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Bywalec Grzegorz (University of Lodz)
Dynamics and Determinants of Trade Exchange Between the European Union and India
Optimum : Economic Studies, 2020, nr 3(101), s. 123-139, tab., bibliogr. s. 138-139
Wymiana handlowa, Polityka gospodarcza, Reformy gospodarcze
Trade exchange, Economic policy, Economic reforms
JEL Classification: F10, F13, F14, O11
Unia Europejska (UE)
European Union (EU)
Purpose - This article attempts to identify and assess trade exchange between the European Union and India, including an indication of the main determinants of the process. Research method - Descriptive analysis based on numerical data from various statistical sources together with a review of specialist literature. Results - Trade exchange between the EU and India is particularly important for India. Exports to the EU account for around 17-20% of Indian exports in total. On the other hand, the EU's share in Indian imports amounts to 10-12% of all imported goods. Trade with India looks different from the EU side. India's share in both exports and imports presents a margin for EU trade in goods of 2-3%. The share of services in the trade between the EU and India is high. It accounts for 25-30% of mutual turnover. These are usually modern services based on the offshoring principles, such as IT, business, transport, consulting, science, and tourism. Among the European Union Member States, India's main trading partners in goods are Germany, the United Kingdom, Belgium, France, the Netherlands, and Italy. These six countries account for ca. 85% of the EU-India trade exchange. In 2007, negotiations started to create an EU-India Free Trade Area. Due to the large differences in the positions of both parties, these discussions were not finalised and were subsequently suspended in 2013. However, after the reactivation of talks in 2016, there is still a possibility for the creation of an EU-India Free Trade Area of 1.8 billion people. Originality /value / implications /recommendations - At the beginning of the 21 st century, in terms of GDP (according to PPP), the European Union (understood as one economic entity) became the second largest economic power globally (after China), while India advanced to fourth position (after China, the EU and the USA). An analysis of trade exchange between these two economic powers allows for a clearer understanding of the modern global economy, as well as the processes and mechanisms of its functioning. (original abstract)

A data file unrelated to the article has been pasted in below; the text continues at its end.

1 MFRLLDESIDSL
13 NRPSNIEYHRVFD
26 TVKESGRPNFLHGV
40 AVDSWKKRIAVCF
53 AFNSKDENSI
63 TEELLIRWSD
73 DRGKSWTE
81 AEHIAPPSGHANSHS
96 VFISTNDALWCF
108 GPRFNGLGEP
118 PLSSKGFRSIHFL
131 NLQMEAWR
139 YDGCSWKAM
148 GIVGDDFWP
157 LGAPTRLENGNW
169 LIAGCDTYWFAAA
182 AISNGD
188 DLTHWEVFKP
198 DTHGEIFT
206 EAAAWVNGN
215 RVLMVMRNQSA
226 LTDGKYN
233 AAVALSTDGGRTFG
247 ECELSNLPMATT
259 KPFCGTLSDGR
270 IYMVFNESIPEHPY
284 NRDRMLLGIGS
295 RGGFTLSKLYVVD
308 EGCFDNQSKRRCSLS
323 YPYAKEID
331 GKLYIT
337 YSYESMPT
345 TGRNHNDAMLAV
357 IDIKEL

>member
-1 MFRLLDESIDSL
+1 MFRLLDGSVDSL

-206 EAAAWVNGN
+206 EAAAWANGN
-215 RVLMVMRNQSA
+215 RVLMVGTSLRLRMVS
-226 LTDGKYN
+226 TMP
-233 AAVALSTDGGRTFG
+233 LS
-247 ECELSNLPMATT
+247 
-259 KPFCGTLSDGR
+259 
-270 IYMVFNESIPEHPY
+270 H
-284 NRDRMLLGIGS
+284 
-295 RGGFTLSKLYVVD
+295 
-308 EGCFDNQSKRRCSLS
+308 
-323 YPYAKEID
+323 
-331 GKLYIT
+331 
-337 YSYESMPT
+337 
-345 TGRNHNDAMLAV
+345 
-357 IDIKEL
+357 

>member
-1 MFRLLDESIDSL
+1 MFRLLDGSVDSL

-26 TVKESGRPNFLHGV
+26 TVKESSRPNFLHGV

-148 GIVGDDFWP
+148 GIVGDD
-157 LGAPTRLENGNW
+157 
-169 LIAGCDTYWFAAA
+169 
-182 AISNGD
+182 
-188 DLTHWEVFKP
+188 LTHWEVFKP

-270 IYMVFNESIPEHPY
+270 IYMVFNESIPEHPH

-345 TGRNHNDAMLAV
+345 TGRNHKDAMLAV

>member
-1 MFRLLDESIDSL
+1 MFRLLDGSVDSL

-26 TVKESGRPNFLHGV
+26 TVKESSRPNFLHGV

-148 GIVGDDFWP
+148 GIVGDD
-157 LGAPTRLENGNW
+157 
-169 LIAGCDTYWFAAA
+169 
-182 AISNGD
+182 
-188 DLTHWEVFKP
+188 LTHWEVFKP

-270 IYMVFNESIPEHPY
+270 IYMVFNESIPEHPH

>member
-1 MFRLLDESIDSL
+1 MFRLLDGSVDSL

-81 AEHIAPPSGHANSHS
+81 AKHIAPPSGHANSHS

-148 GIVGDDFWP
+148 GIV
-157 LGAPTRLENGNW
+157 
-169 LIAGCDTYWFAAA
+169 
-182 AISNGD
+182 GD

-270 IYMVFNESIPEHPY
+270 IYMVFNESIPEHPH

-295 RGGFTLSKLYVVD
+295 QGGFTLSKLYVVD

The Library of Warsaw School of Economics
The Library of University of Economics in Katowice
Full text
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